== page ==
3 Observations About the EHR Market in 2013 and Beyond

"To improve the quality of our healthcare while lowering its cost, we will make the immediate investments necessary to ensure that, within five years, all of America's medical records are computerized." — President-elect Barack Obama, Jan. 8, 2009

In 2009, just 16 percent of U.S. hospitals had an electronic health record system. Currently, on the eve of the five-year mark, more than 80 percent of hospitals eligible for meaningful use incentives have implemented an EHR and have begun the process of computerizing medical records, according to CMS data.

The EHR and meaningful use incentive programs caused the EHR market to spike in 2012 and report record revenues, according to the Millennium Research Group. Revenues began to decline in 2013 due to market saturation. "Pretty much all of the major hospitals have made a decision and selected an EHR" says Juergen Fritsch, chief scientist at health IT provider M*Modal.

However, 2013 saw three significant market trends that offer insight into what 2014 has in store for the EHR market.

1. Not all providers are content with their current system.
More than one in six providers currently using an electronic health record system has plans to change vendors within the next year, according to a Black Book Strategies report. Micky Tripathi, president and CEO of the Massachusetts eHealth Collaborative, believes that number could be as high as 30 percent, especially among providers that initially chose smaller or start-up vendors. "A lot of the smaller vendors aren't going to be able to hit the meaningful use stage 2 requirements, either for technology reasons or because they don't have the consumer base or the resources," he says. "That will drive people to another EHR." Girish Navani, CEO and co-founder of eClinicalWorks, says the trend of EHR replacement has benefited his company: "Approximately 60 percent of our new customers are switching to us from a previous system," he says.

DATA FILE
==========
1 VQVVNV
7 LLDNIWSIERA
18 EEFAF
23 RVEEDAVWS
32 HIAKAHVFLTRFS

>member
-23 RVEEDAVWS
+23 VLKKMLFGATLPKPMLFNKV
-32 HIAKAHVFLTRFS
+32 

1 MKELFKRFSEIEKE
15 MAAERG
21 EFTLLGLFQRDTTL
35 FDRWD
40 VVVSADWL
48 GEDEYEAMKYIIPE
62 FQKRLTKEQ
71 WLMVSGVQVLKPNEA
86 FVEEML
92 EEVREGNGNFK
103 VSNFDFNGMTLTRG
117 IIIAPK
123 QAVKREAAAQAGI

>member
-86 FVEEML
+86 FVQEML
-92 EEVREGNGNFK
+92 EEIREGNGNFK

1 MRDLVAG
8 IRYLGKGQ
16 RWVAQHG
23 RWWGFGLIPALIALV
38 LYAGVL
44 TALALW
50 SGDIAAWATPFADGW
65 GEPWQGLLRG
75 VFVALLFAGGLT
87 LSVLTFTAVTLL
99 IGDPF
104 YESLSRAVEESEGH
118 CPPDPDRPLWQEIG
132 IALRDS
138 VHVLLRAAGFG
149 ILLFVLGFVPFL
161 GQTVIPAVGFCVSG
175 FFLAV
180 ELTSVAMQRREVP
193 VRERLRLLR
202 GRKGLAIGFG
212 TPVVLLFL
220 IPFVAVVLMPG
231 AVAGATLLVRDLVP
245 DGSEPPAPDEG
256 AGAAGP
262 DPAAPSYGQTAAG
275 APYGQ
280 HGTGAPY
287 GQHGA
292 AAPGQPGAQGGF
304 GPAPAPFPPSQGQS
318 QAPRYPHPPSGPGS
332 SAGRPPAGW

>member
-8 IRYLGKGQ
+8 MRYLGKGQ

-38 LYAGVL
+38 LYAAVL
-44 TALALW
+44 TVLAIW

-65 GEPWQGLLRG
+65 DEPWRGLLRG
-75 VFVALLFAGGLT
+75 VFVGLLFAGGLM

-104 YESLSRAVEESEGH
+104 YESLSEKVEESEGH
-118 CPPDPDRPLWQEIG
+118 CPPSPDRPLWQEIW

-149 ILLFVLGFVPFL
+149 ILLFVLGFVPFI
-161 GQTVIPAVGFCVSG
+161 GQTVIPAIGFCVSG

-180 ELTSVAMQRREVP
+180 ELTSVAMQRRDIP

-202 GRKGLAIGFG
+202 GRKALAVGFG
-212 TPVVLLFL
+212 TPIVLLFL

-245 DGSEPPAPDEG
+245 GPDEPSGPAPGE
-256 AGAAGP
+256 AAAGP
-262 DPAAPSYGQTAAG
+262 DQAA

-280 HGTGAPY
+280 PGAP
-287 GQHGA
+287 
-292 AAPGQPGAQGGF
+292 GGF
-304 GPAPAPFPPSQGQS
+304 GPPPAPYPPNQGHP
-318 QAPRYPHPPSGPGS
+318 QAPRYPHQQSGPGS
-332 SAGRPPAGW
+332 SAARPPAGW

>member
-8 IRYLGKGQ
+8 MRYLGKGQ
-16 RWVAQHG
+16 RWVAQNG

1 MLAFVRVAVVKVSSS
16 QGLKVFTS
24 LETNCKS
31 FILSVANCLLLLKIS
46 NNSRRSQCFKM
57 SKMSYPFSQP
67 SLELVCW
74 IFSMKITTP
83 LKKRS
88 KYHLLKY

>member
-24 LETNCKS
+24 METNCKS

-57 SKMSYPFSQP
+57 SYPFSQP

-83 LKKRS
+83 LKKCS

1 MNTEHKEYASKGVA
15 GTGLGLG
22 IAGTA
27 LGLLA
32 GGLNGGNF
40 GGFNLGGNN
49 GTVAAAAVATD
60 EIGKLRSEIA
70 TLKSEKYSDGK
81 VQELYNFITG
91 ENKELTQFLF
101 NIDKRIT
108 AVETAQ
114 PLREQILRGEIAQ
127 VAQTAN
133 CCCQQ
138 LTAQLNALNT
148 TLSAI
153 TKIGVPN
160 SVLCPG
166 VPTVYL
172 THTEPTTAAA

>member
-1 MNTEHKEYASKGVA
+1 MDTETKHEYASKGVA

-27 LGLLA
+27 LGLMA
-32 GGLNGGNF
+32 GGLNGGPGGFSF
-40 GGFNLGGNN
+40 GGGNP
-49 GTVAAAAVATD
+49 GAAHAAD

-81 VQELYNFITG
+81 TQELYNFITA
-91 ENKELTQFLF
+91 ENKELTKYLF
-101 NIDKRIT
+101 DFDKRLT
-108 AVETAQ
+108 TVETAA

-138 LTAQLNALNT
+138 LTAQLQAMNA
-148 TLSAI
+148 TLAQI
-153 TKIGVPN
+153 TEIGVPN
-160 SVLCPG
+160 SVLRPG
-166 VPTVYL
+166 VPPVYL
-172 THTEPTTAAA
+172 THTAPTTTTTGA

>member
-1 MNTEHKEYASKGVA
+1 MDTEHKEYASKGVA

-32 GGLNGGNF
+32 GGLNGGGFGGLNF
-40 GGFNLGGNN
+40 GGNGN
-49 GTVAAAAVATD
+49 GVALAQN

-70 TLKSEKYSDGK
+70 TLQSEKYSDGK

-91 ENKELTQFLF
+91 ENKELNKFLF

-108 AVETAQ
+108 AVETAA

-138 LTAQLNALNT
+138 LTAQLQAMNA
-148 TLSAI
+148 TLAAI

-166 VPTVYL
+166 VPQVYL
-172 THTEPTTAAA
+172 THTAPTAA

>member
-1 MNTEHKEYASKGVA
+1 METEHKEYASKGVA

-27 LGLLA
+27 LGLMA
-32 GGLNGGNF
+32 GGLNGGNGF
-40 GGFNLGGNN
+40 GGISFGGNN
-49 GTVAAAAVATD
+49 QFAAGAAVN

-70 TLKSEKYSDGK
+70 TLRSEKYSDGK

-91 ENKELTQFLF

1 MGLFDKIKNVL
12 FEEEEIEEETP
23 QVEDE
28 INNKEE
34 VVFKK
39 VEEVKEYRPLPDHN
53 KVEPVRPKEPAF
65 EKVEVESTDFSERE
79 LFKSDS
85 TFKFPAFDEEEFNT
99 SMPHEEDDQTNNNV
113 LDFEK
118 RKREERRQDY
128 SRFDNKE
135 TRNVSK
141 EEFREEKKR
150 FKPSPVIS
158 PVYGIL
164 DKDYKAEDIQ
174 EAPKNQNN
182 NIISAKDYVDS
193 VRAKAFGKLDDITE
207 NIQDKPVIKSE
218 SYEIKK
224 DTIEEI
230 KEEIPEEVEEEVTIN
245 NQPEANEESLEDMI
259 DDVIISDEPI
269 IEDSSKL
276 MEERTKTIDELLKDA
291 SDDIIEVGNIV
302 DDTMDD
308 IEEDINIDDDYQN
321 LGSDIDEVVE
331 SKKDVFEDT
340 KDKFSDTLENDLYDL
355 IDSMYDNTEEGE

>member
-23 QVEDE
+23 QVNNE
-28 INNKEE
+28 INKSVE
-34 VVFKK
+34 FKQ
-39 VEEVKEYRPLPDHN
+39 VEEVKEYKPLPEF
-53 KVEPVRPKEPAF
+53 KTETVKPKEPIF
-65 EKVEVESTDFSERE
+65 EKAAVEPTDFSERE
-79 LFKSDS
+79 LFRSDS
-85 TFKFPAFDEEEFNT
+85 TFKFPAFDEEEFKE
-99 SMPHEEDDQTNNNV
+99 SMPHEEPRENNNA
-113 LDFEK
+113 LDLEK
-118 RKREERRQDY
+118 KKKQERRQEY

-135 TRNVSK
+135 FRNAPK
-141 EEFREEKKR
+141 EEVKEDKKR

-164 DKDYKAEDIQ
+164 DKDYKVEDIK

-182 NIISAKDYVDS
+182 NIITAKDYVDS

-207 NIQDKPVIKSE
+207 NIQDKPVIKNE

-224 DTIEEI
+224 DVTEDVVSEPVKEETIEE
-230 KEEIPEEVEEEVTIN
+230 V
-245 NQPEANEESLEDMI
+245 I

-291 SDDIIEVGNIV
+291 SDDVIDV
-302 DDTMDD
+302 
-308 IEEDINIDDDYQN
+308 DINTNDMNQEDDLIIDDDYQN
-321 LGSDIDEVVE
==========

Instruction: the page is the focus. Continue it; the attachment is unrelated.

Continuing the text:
Among physician practices, nearly one in three is considering a new EHR. "We knew there would be some switching, but we thought most people who had made the investment in an EHR would stick with it," says Emily Peters, vice president of marketing communications at Practice Fusion, a free, cloud-based EHR targeted at physicians. "But we've been seeing a lot of providers dropping their old system and moving to a new one."

Of the hundreds practices that sign up for Practice Fusion each week, about one in four are switching from another EHR vendor, says Ms. Peters. She estimates even more providers will begin looking for a new EHR system as meaningful use stage 2 nears and the vast majority of vendors will not be ready. "An estimated 90 percent of EHR vendors won't be certified for stage 2 by Jan. 1," she says. "I think that's creating a lot of fear and uncertainty and fueling all this switching — people don't want to be stuck with a system they can't use for meaningful use."

2. A few EHR vendors now hold a large market share. "The history of technology development always follows the same trajectory," says MeHC's Mr. Tripathi. "There's rapid innovation and a market ramp-up with a lot of different firms with different ways of doing the same thing. Then there's a shakeout, driven by various market factors and you start to see a dominant approach, a dominant technology and a few dominant companies." The meaningful use program may have artificially elongated the market life of some companies, but Mr. Tripathi sees market forces coming back into play now. He equates the progression of the EHR market to the progression of the automobile or the telephone services market in the U.S. from the last century to the present day. "The market is still competitive, there's just fewer players and more maturity within the market," he says.